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Slow wireless access and processing speed: Neither GSM, GPRS nor EDGE as available in China has competitive transmission speed compared with typical wired Internet access, like ADSL. Meanwhile, the computing capacity, in terms of CPU and memory, is quite limited on mobile devices; Expensive connection fee: Compared with wired connection, the charge of wireless transmission flow is quite high, more than 1 US dollar per MB; Small screen: Quite limited information can be accessed by users without extra scrolling down operation (refer to Figure 1 for an example); Difficult input: Typing on a standard 12-key cell phone is not convenient. Our analysis indicates that the average query on our mobile search engine is less than 4 Chinese characters, which is much shorter than that on a typical PC search engine and is consistent with the finding as reported in [1, 2]; Mobile search is brand new for many: One telephone survey made by us on a random selected group of users indicates that most mobile search users even never use PC search before, which is consistent with the fact that there are over 600 millions of wireless communication users but only 200 millions of PC users. The survey also tells us that many experienced PC searchers neither have long history of accessing mobile search; Much lower average education level for mobile search users: The survey mentioned above indicated this point as well; One important way of amusement: Mobile phone is becoming one of the most favorite pastimes in China because of its portability and intelligent functions available. Looking for fun is one important goal for those who are using our mobile search service, as indicated by our search log data.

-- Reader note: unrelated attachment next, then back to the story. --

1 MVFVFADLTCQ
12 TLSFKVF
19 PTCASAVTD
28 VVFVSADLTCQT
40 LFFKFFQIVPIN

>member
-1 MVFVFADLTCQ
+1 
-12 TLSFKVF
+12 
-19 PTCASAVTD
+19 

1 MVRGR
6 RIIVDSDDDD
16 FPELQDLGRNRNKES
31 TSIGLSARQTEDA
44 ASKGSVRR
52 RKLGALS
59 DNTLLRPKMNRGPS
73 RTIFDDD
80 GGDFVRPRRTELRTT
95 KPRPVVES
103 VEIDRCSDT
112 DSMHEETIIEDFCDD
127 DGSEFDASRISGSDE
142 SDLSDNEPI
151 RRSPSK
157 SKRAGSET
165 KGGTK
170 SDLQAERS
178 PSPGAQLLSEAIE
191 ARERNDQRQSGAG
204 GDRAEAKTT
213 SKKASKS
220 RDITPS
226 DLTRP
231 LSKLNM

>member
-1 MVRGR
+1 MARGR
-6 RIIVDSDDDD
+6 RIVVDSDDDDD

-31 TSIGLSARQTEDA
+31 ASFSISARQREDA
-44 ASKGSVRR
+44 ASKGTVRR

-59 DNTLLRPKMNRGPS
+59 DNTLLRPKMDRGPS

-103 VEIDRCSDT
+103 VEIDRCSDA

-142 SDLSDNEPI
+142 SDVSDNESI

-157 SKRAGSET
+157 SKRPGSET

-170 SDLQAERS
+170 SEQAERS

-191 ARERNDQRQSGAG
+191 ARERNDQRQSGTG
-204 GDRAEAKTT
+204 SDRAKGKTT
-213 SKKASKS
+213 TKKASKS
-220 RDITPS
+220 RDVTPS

Figure 1(1) is the home page of Roboo mobile search engine (http:// wap. roboo. com). Several vertical channels are provided in addition to the page search, e.g., image, ring, MP3, short message, game, software etc. Here, we refer to those non-page channels as vertical channels considering they are designed for a specific kind of resource. It is built on the following points: 1.

2.

3.

Page search is not enough for mobile search. Given current keyword-based relevance model and the fact that there are many duplicated or near-duplicate pages [1], a mobile searcher may be hard to find what s/he wants within the long list of results, which becomes worse due to the small screen slow processing rate; Different from PC search, looking for fun is one important initiative for those mobile search users currently. Reading some news, playing a while of game, or browsing some images is usual pastime way for most mobile phone owners while they are waiting for bus, train, plane, etc. Separating these resources can assist the users to find what they prefer in an easier way; Slow access speed and small screen are critical factors for the necessity of these vertical channels. Again, asking the users to scroll down to locate what they need among a long list of page search result is not convenient. The poor transmission speed will make it worse since turning to the next page requires additional connection request. Indexing different resources with independent vertical channel is one solution for this problem since it allows users to find MP3 or image regarding to someone, for example, in a direct way;